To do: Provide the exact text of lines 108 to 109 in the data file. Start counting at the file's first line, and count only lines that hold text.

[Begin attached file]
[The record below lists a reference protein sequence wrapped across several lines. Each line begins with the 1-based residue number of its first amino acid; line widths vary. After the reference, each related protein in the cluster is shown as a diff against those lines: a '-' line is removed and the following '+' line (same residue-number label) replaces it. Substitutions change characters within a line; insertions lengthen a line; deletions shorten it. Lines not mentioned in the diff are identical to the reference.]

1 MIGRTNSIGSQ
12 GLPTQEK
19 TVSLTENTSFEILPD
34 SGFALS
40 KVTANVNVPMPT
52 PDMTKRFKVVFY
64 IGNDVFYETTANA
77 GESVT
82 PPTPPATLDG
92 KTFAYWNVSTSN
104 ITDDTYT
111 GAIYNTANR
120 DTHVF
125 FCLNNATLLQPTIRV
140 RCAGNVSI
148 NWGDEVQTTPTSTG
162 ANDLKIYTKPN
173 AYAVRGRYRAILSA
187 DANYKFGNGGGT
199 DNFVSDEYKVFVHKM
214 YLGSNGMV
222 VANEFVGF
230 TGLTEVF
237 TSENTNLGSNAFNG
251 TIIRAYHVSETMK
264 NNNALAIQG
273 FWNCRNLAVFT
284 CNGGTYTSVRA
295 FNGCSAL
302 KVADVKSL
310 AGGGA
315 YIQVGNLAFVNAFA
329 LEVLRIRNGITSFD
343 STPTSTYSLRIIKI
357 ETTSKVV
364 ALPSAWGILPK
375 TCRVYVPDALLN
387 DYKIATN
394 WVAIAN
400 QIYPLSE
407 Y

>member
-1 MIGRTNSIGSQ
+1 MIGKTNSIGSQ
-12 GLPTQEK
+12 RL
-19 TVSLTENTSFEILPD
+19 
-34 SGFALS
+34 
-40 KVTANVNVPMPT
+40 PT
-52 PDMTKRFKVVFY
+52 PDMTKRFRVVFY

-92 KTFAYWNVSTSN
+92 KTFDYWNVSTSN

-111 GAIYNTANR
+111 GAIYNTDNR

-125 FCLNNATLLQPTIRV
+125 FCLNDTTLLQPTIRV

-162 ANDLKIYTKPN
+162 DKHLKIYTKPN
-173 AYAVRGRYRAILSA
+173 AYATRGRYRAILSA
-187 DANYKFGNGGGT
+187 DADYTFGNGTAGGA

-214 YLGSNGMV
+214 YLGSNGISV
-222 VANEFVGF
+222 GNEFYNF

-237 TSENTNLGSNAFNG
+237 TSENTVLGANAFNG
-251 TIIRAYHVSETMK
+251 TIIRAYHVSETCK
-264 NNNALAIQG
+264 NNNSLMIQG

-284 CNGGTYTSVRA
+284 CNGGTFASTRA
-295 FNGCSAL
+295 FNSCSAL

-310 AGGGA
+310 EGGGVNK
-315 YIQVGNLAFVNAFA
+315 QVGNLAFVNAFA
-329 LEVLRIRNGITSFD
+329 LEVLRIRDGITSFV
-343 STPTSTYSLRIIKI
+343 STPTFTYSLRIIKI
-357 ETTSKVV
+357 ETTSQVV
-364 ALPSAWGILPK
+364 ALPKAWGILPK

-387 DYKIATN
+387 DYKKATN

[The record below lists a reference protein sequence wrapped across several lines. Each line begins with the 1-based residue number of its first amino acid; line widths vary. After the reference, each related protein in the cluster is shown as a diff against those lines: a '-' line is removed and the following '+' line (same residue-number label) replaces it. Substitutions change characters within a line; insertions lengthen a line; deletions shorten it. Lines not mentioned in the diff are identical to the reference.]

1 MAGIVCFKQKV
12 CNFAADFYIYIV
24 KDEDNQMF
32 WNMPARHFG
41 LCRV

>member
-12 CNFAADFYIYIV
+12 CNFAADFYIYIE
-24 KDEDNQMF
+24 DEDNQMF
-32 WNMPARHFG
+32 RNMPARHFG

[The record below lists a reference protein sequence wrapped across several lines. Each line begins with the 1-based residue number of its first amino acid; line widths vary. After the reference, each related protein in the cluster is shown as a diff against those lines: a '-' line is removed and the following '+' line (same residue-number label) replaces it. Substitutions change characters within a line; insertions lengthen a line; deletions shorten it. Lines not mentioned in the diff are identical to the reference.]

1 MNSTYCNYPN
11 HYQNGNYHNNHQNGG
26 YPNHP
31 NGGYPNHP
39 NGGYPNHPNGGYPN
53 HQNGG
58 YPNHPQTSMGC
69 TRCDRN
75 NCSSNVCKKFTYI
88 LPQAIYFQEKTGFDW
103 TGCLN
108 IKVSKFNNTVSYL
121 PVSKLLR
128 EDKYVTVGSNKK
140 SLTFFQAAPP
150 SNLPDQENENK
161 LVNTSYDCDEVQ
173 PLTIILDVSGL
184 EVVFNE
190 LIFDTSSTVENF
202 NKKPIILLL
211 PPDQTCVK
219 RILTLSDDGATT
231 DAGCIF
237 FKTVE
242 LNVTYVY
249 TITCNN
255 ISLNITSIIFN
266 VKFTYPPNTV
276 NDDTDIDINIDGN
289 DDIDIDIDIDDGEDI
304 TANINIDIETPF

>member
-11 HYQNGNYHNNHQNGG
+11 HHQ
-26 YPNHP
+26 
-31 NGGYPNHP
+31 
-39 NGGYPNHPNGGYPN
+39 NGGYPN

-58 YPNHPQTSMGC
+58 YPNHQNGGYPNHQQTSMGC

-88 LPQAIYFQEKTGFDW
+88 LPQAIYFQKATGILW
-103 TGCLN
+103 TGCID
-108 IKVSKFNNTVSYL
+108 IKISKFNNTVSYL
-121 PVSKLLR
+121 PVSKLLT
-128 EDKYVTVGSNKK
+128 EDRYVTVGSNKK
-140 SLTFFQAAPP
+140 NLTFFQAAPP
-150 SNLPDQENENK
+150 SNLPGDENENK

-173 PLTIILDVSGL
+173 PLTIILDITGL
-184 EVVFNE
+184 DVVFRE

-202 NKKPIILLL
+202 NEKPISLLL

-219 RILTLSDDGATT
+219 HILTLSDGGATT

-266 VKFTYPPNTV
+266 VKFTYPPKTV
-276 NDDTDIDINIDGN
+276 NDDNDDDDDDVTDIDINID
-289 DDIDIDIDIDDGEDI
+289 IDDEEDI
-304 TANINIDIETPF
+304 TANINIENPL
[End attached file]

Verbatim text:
+32 RNMPARHFG

[The record below lists a reference protein sequence wrapped across several lines. Each line begins with the 1-based residue number of its first amino acid; line widths vary. After the reference, each related protein in the cluster is shown as a diff against those lines: a '-' line is removed and the following '+' line (same residue-number label) replaces it. Substitutions change characters within a line; insertions lengthen a line; deletions shorten it. Lines not mentioned in the diff are identical to the reference.]